Powell pitcher gives teammates an assist for perfect game

PHOTO BY KRISTY TETER OF KT PHOTOGRAPHY Peyton Alford gets a hug from Powell High head coach Jay Scarbro as the Panthers celebrate the junior southpaw’s perfect game in a 3-0 win at Clinton last week.
PHOTO BY KRISTY TETER OF KT PHOTOGRAPHY
Peyton Alford gets a hug from Powell High head coach Jay Scarbro as the Panthers celebrate the junior southpaw’s perfect game in a 3-0 win at Clinton last week.

By Steve Williams

Peyton Alford knows firsthand it takes more than good pitching to pitch a perfect game.

“I was pretty much hitting my spots and had good velocity,” said Powell High School’s junior lefthander last week, recalling the perfect game he recorded in a 3-0 win at Clinton on March 23. “The big thing was my teammates behind me. Without them, I wouldn’t have had it.”

One defensive play, in particular, came to mind.

“There was a ground ball to shortstop,” said Alford. “He had to backhand it and threw a little high, so the first baseman had to jump and tag the runner out.

“That (the swipe tag) was a really good athletic play by the first baseman, and that was his first game this year playing first base for us.

“It saved it for me. I went and gave him a big, old hug after that.”

Shortstop Riely Cooper made the stab. First baseman Noah Malicote made the memorable tag.

Another close call – a 3-2 count — occurred in one of the late innings, “and I was pretty nervous,” said Alford, but he retired the batter.

Powell teammates also upheld the baseball tradition of not uttering a word about a no-hitter, or in this case, something even bigger than that.

“I could tell the guys knew something,” said Alford, “but they were being good teammates and weren’t saying anything … thank goodness.”

Powell skipper Jay Scarbro got drawn into the drama as well.

“In seven years as a coach and four years as a player, I had never seen a seven-inning perfect game in high school baseball,” he said. “It was pretty amazing.

“I’ve seen a few on TV, but that was just the highlights. I’ve never personally seen one, so it was a pretty big deal for me.”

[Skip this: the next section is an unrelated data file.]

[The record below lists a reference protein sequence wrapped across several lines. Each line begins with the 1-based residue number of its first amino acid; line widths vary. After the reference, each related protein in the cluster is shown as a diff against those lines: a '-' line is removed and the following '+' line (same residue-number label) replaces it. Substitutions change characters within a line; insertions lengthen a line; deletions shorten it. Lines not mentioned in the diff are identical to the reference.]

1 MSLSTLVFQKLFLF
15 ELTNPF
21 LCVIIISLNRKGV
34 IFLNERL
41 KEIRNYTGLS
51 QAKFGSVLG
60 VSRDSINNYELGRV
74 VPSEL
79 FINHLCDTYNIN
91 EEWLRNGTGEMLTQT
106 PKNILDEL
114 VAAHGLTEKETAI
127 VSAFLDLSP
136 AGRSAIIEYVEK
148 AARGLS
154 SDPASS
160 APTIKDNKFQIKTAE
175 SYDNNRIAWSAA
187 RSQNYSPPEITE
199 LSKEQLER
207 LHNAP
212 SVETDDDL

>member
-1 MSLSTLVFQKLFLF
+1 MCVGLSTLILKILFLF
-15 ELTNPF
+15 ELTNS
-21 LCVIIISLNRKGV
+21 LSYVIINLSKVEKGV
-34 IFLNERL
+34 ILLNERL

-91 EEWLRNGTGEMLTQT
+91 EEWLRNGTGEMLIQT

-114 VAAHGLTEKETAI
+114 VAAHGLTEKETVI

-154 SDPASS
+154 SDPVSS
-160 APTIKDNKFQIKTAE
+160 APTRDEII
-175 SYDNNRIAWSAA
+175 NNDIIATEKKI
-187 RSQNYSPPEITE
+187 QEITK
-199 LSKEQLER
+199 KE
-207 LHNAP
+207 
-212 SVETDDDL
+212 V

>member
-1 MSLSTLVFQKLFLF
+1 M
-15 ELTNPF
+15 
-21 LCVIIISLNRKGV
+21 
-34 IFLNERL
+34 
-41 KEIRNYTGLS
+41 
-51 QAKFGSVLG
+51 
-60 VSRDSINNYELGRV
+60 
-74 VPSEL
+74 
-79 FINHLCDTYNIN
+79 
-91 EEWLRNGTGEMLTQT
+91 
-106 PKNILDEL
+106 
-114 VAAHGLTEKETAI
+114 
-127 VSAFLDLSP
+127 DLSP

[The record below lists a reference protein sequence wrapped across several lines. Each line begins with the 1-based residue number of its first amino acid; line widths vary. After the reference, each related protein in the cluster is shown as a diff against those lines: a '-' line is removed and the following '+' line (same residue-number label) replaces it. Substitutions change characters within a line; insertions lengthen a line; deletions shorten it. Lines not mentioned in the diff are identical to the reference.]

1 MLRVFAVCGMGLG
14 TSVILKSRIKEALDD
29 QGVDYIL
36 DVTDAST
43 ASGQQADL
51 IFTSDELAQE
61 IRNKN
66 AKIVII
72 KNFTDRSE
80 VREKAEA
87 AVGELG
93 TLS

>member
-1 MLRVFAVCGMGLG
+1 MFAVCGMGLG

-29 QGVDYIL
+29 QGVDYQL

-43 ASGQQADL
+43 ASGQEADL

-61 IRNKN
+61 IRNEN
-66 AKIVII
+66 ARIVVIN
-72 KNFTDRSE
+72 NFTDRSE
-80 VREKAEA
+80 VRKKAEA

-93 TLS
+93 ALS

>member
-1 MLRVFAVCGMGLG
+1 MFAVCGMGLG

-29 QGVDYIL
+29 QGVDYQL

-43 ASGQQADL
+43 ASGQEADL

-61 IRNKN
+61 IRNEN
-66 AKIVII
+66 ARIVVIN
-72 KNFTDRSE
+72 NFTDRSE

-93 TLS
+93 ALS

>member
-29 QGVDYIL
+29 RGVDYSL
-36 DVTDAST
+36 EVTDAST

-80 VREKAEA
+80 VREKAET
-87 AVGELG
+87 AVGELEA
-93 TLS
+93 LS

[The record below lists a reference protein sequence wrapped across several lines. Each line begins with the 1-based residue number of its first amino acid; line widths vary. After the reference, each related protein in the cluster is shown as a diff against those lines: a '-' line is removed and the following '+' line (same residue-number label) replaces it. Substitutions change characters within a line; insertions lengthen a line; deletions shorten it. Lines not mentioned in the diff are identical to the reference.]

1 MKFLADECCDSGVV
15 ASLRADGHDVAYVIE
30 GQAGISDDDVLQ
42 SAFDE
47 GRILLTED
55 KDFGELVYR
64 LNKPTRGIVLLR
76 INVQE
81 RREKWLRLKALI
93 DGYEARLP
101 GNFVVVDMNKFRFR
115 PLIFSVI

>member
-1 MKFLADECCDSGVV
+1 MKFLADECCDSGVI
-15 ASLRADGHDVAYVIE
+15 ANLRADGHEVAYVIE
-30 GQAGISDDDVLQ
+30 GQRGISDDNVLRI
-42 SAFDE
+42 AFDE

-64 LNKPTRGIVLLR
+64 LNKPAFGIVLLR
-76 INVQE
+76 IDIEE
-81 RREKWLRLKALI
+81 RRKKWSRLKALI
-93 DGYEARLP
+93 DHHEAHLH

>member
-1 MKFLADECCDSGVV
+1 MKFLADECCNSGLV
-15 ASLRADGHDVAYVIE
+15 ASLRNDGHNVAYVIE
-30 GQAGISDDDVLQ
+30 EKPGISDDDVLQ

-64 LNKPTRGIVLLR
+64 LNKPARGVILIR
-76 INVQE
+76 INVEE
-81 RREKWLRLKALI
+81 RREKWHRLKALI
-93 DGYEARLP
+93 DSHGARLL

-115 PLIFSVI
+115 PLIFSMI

Scarbro became really aware of what was unfolding before him in the fifth inning. “After that, it became a real focal point for me,” he said.

It didn’t affect how Scarbro managed the game. “But I did become eager to try to get the ball back in his hands. He had everything working right.”

The Panthers scored all three of their runs in the top of the first inning. After that, the scoreless innings went by quickly for both teams.

“It ended up to our benefit to get him back on the mound,” said the Powell skipper.

“As it was about to take shape at the end of the game, everybody sort of worked their way out of the dugout. They were ready to go out there and congratulate him.”

Alford said his curve ball and change-up were working really well in the District 3-AAA game and he went with those pitches early in the count most of the time, and then finished up with fast balls.

The 5-11, 185-pounder calls himself “more of a crafty lefty.”

His fast ball clocks around 84 to 85 miles per hour.

Alford comes from a “baseball family.” Older brother Tyler currently is a senior catcher at Cumberland University in Lebanon, and younger brother, Taylor, is an eighth grader on the Powell Middle School team.

Peyton primarily plays first base when he’s not on the mound and also is the Panthers’ leadoff batter.

“He does a good job for us where ever we put him,” said Coach Scarbro. “He’s been our No. 2 pitcher since he first walked in the door of our school. He threw our second district game the first week of his freshmen year and since then he’s been one of our top two or three pitchers.

“He pitched in our regional game and sub-state game last year. He’s been a key guy for us all along.”

And one day he was perfect.

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